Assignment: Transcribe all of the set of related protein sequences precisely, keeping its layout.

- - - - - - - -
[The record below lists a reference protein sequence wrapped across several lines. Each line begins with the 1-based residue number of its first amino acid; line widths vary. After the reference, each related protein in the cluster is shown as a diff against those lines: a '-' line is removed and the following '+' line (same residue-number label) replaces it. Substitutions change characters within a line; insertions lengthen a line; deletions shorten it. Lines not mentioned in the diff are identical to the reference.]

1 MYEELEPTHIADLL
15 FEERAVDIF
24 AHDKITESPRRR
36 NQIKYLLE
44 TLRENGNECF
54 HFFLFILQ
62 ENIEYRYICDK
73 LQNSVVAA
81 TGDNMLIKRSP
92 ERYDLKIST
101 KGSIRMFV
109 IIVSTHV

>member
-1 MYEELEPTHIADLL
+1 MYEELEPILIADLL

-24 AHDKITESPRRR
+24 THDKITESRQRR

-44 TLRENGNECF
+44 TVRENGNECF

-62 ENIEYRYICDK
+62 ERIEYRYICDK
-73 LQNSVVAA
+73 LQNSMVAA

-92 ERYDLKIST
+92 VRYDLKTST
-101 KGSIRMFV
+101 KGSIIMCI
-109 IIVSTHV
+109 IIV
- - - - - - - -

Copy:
[The record below lists a reference protein sequence wrapped across several lines. Each line begins with the 1-based residue number of its first amino acid; line widths vary. After the reference, each related protein in the cluster is shown as a diff against those lines: a '-' line is removed and the following '+' line (same residue-number label) replaces it. Substitutions change characters within a line; insertions lengthen a line; deletions shorten it. Lines not mentioned in the diff are identical to the reference.]

1 MYEELEPTHIADLL
15 FEERAVDIF
24 AHDKITESPRRR
36 NQIKYLLE
44 TLRENGNECF
54 HFFLFILQ
62 ENIEYRYICDK
73 LQNSVVAA
81 TGDNMLIKRSP
92 ERYDLKIST
101 KGSIRMFV
109 IIVSTHV

>member
-1 MYEELEPTHIADLL
+1 MYEELEPILIADLL

-24 AHDKITESPRRR
+24 THDKITESRQRR

-44 TLRENGNECF
+44 TVRENGNECF

-62 ENIEYRYICDK
+62 ERIEYRYICDK
-73 LQNSVVAA
+73 LQNSMVAA

-92 ERYDLKIST
+92 VRYDLKTST
-101 KGSIRMFV
+101 KGSIIMCI
-109 IIVSTHV
+109 IIV